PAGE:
Who Can Say? ( by Carley Evans )


 

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“Who can say, I have made my heart clean, I am pure from my sin?” (Proverbs 20:9, KJV)

 

I’ve heard people say this; I must admit the statement always surprises me. I’ve never said this because I’ve never accomplished this feat. I’m able to say, “Jesus made my heart clean, so I am pure from my sin.” But, I can’t say, I never sin.

To believe you never sin — that’s equivalent to believing you are perfect. You never make a mistake, you never do less than your very best, you never strike back, you never take more than your share, you never speak ill of another, you never go to bed with worry or anger in your heart, you never fail to notice someone’s pain, you never fail to help, you never roll your eyes, you never look away, you never forget to care, you never turn your back, you never run away.

I can not imagine.

I can know that Jesus is such a person. Like the lamb slaughtered as a substitute for people who sin, so Jesus substitutes Himself for me. His death on the cross wipes away my sins, though they be as red as the tide befouled by algae. And so, I stand pure before His Father in heaven.

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What I Have, I Give (by Carley Evans)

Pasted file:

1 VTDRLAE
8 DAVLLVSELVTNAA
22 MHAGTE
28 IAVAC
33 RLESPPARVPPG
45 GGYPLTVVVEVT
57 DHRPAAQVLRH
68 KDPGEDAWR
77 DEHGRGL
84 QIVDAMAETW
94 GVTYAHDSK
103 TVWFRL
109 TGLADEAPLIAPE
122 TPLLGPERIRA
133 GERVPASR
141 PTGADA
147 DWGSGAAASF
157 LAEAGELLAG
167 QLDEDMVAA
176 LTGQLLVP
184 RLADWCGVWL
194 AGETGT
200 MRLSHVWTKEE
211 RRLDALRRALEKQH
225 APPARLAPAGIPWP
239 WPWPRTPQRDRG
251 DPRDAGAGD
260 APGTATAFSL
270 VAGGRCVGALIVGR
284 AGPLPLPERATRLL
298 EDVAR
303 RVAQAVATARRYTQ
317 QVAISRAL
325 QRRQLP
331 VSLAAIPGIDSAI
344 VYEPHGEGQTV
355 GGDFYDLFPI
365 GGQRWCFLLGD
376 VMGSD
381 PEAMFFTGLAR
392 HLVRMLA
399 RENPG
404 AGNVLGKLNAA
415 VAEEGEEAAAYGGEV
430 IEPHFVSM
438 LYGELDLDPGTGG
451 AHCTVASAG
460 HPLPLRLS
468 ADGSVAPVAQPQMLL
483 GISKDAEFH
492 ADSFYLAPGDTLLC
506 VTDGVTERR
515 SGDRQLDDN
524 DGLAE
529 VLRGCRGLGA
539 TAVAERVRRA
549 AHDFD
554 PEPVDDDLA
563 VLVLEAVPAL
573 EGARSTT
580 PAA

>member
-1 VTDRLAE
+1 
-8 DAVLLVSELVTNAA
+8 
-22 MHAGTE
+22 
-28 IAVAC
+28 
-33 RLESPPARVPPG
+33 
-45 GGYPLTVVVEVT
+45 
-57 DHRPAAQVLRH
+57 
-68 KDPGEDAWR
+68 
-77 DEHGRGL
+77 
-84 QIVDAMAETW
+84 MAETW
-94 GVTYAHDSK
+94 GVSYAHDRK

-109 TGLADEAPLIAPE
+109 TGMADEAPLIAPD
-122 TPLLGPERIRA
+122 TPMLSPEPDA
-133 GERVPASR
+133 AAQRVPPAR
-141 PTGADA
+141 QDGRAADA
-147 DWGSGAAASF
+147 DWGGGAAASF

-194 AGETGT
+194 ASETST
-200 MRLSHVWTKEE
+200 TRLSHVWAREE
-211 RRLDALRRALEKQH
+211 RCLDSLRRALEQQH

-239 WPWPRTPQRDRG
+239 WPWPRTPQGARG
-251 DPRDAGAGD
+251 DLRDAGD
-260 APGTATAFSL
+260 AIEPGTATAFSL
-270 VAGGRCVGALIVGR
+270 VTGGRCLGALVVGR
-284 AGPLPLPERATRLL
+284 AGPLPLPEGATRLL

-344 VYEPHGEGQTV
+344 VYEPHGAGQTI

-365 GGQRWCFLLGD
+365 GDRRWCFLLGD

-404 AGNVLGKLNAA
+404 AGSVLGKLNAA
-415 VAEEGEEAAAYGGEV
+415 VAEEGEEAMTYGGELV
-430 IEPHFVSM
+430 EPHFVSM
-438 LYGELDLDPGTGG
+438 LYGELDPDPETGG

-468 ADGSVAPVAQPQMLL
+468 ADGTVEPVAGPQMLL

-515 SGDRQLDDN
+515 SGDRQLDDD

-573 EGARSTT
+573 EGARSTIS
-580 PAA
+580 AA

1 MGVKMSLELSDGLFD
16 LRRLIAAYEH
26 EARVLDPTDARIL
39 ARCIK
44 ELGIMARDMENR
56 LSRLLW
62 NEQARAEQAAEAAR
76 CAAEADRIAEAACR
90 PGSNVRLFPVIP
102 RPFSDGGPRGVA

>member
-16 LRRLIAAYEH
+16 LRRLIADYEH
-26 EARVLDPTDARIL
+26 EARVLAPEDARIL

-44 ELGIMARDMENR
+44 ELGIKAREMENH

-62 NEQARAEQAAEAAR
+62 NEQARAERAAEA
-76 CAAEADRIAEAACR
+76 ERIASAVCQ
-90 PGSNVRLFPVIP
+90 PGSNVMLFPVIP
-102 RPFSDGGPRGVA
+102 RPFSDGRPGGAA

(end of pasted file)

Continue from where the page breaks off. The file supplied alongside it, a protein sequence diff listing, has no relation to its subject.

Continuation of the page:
A man lame from birth is carried every day to the gate called Beautiful so people entering the temple complex are able to see him; and he is able to beg. Seeing John and Peter, he asks for help. Peter commands, “Look at us.” (Acts 3:4, HCSB) The lame beggar looks at Peter and John expecting a hand-out. Instead, Peter tells the man, “I don’t have silver or gold, but what I have I give you: In the Name of Jesus Christ the Nazarene, get up and walk!” (Acts 3:6)

I can imagine the man looking at Peter with some disgust and certainly disappointment. He may know the Name of Jesus the Nazarene; he also may be thinking only of his empty stomach and his aching body. Notice he does not take Peter’s hand or even reach up for him; rather Peter takes the lame beggar by the right hand, and raises him up. “At once his feet and ankles become strong.” (Acts 3:7) When the man realizes his legs are strong, then”he jumps up, stands, and starts to walk, and he enters the temple complex with [John and Peter] — walking, leaping, and praising God.” (Acts 3:8)

Recall it is “by faith in [Jesus’] Name; His Name makes this man strong.” Peter tells the crowd gathering in the temple complex, “So the faith that comes through [Jesus] gives [this man] this perfect health in front of all of you.” (Acts 3:16)

So what does Peter give to the lame beggar? Healing? No. In a sense, Peter loans him faith. Through Peter’s belief, the man’s body is made whole. Once healed, the man finds a faith of his own, leaping and praising God for himself.

“I don’t have silver or gold, but what I have, I give you.” (Acts 3:6)

Woe to You! (by Carley Evans)


Jesus cries, “Woe to you Pharisees!”

Pharisees keep the outside sparkling clean while remaining filthy inside. Pharisees give exactly a tenth and no more. Pharisees walk in pride, always in the most prominent places. Pharisees are experts in the law, but “load people with burdens that are hard to carry.” (Luke 11:46, HCSB)

Jesus accuses, “You take away the key of knowledge! You don’t go in yourselves, and you hinder those who are going in.” (Luke 11:52)